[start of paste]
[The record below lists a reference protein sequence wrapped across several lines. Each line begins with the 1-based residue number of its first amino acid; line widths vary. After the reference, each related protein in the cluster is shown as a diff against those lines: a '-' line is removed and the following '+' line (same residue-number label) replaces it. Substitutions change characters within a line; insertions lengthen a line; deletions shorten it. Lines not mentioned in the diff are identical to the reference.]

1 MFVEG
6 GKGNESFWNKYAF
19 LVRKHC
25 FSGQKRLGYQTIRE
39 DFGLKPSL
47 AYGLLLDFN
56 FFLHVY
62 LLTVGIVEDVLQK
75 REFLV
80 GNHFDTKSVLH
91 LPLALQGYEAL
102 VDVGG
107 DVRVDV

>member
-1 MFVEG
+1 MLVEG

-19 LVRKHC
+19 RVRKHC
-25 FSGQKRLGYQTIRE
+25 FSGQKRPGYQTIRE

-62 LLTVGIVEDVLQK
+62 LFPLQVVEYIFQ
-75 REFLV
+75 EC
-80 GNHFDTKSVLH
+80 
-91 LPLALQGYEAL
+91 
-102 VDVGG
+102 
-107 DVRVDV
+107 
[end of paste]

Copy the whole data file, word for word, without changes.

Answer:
[The record below lists a reference protein sequence wrapped across several lines. Each line begins with the 1-based residue number of its first amino acid; line widths vary. After the reference, each related protein in the cluster is shown as a diff against those lines: a '-' line is removed and the following '+' line (same residue-number label) replaces it. Substitutions change characters within a line; insertions lengthen a line; deletions shorten it. Lines not mentioned in the diff are identical to the reference.]

1 MFVEG
6 GKGNESFWNKYAF
19 LVRKHC
25 FSGQKRLGYQTIRE
39 DFGLKPSL
47 AYGLLLDFN
56 FFLHVY
62 LLTVGIVEDVLQK
75 REFLV
80 GNHFDTKSVLH
91 LPLALQGYEAL
102 VDVGG
107 DVRVDV

>member
-1 MFVEG
+1 MLVEG

-19 LVRKHC
+19 RVRKHC
-25 FSGQKRLGYQTIRE
+25 FSGQKRPGYQTIRE

-62 LLTVGIVEDVLQK
+62 LFPLQVVEYIFQ
-75 REFLV
+75 EC
-80 GNHFDTKSVLH
+80 
-91 LPLALQGYEAL
+91 
-102 VDVGG
+102 
-107 DVRVDV
+107 